Vowel changes in ME 1) Vowels in unstressed position were reduced: OE ME a o e [ ] e u A far-reaching effect upon the system of the grammatical endings of the English words which due to the process of reduction became homonymous : forms of strong verbs OE writ an — wrāt – writ on – writ en ME writ en — wrōt – writ en forms of nouns OE ME Genitive Singular fisces fishes Nominative fiscas fishes
Changes of stressed vowels 2) Quantitative changes In Early ME vowel length began to depend on phonetic conditions readjustment of quantity before some consonant clusters. Phonetic conditions: 2. 1. before two consonants: a sonorant and a plosive ( l d, nd, mb ) : OE wild > ME wild [wi: ld] > NE wild. 2. 2. before other consonant sequences : OE cēpte > ME kepte [kept ] > NE ə kept OE bewildrian > ME bewildren [be’wildr n] ə >NE bewilder 2. 3. in open syllables OE open > ME open [o: p n] > NE ə open OE wike > ME weke [we: k ] > NE ə week OE nama > ME name [na: m ] > NE ə name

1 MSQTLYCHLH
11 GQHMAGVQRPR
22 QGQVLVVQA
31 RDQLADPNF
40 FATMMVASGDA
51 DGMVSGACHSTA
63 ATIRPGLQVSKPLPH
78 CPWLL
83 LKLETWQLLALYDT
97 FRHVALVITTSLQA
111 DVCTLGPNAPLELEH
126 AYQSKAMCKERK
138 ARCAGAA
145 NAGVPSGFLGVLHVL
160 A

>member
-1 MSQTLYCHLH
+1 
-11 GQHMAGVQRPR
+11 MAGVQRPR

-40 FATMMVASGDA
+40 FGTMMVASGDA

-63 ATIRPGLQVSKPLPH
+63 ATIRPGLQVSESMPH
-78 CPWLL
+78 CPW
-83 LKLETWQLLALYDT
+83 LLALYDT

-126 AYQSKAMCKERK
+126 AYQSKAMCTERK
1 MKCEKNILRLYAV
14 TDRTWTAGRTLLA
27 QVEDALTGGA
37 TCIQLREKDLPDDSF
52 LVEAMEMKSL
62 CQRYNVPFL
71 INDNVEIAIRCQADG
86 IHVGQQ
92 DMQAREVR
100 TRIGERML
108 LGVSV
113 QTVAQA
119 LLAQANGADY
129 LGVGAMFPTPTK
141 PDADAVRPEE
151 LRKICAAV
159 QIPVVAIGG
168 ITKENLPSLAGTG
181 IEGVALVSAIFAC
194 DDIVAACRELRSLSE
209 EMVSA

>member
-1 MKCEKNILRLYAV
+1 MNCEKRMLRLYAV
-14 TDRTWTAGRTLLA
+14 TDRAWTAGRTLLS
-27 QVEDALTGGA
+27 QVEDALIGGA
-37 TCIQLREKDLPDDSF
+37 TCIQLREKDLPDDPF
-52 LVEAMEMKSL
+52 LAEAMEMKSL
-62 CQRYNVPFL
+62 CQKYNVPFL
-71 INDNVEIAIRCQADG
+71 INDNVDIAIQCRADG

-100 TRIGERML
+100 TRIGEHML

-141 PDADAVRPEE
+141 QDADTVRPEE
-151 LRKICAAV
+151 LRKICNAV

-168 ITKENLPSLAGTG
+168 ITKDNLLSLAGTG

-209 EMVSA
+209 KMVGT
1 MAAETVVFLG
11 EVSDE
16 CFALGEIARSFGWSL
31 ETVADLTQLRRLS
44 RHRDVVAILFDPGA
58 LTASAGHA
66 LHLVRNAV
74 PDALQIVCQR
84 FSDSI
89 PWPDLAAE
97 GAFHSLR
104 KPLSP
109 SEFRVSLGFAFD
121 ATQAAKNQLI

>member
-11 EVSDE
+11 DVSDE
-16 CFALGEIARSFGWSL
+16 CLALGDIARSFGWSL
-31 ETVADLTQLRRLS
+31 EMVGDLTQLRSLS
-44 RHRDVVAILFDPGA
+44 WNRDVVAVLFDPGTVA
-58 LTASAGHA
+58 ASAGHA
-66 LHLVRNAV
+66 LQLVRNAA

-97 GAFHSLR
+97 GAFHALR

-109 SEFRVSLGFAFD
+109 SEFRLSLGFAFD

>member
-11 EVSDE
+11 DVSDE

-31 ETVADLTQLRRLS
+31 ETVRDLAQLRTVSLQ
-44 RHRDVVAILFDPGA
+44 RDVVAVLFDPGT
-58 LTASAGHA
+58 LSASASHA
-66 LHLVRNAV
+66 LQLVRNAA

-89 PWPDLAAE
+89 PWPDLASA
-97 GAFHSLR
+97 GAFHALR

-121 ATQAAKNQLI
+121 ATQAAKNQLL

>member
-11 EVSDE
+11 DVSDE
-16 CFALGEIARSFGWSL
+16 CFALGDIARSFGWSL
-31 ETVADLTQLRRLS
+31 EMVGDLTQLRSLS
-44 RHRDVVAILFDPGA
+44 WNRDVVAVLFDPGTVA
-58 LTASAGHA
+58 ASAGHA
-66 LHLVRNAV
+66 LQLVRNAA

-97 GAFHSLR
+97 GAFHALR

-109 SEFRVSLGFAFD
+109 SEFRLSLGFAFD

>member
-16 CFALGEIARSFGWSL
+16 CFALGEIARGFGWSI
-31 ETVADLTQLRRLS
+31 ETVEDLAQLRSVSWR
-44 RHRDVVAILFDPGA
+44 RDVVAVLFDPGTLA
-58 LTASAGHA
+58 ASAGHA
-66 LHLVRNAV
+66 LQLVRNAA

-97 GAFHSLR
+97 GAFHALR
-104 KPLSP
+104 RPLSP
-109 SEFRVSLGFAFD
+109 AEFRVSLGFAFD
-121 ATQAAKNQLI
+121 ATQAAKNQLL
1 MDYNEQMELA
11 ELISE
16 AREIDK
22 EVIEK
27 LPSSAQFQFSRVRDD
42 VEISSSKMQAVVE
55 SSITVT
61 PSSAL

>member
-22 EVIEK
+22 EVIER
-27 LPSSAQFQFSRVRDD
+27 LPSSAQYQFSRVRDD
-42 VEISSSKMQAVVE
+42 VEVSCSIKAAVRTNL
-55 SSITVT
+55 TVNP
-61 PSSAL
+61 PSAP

Changes of stressed vowels 3) Qualitative changes: 3. 1. Long monophthongs Three long monophthongs underwent changes in ME Periods Sounds OE ME NE ā > ō stān bāt stōn bōt stone boat æ: > ē slæ: pan slēpen sleep y: > ī fy: r fīr fire
The rest of the monophthongs retained their original quality, for example: OE ME ē [ē] tēþēþ teeth ō [ō] tōþōþ tooth ū ūt out ī tīma time
Changes of stressed vowels 3) Qualitative changes: 3. 2. Short monophthongs Out of seven principal OE short monophthongs : a, e, o, i, u, æ, y – two changed their quality in ME: [ æ ] > [ a ], [ y ] > [ i] OE ME p æ t th a t w æ s w a s f y rst f i rst the rest of the monophthongs remained unchanged: t e llan t e llen h o rs s i ngan s i ngen
5) Growth of new diphthongs in ME four new diphthongs: [ai], [ei], [au], [ou]. In addition to the diphthongs which developed from native sources , similar diphthongs – with i — and u- glides – are found in some ME loan-words : [ O i] in ME boy, joy, [au] in ME pause, cause [‘pauz q , ‘kauz q ]. The newly formed ME diphthongs differed from the OE in structure : — they had an open nucleus and a closer glide ; — they were arranged in a system consisting of two sets (with i- glides and with u- glides ) but were not contrasted through quantity as long to short.